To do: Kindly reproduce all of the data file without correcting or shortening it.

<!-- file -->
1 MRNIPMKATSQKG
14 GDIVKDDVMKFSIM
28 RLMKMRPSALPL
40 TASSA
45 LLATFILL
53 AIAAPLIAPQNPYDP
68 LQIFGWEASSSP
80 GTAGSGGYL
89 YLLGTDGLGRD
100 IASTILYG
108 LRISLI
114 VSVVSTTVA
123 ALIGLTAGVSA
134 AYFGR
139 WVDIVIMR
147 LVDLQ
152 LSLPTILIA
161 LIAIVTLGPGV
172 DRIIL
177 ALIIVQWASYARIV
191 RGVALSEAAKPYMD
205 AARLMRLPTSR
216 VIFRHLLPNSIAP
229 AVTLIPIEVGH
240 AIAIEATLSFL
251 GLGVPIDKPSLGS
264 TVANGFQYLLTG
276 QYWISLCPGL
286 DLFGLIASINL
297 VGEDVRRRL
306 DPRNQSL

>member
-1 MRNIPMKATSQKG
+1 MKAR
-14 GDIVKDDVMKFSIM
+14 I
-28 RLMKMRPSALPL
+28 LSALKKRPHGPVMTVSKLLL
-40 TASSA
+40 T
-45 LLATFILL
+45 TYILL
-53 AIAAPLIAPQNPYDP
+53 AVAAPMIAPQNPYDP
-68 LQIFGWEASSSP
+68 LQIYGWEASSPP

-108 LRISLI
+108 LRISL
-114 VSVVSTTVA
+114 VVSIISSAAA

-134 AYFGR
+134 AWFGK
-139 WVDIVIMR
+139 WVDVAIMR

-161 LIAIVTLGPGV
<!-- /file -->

1 MRNIPMKATSQKG
14 GDIVKDDVMKFSIM
28 RLMKMRPSALPL
40 TASSA
45 LLATFILL
53 AIAAPLIAPQNPYDP
68 LQIFGWEASSSP
80 GTAGSGGYL
89 YLLGTDGLGRD
100 IASTILYG
108 LRISLI
114 VSVVSTTVA
123 ALIGLTAGVSA
134 AYFGR
139 WVDIVIMR
147 LVDLQ
152 LSLPTILIA
161 LIAIVTLGPGV
172 DRIIL
177 ALIIVQWASYARIV
191 RGVALSEAAKPYMD
205 AARLMRLPTSR
216 VIFRHLLPNSIAP
229 AVTLIPIEVGH
240 AIAIEATLSFL
251 GLGVPIDKPSLGS
264 TVANGFQYLLTG
276 QYWISLCPGL
286 DLFGLIASINL
297 VGEDVRRRL
306 DPRNQSL

>member
-1 MRNIPMKATSQKG
+1 MKAR
-14 GDIVKDDVMKFSIM
+14 I
-28 RLMKMRPSALPL
+28 LSALKKRPHGPVMTVSKLLL
-40 TASSA
+40 T
-45 LLATFILL
+45 TYILL
-53 AIAAPLIAPQNPYDP
+53 AVAAPMIAPQNPYDP
-68 LQIFGWEASSSP
+68 LQIYGWEASSPP

-108 LRISLI
+108 LRISL
-114 VSVVSTTVA
+114 VVSIISSAAA

-134 AYFGR
+134 AWFGK
-139 WVDIVIMR
+139 WVDVAIMR

-161 LIAIVTLGPGV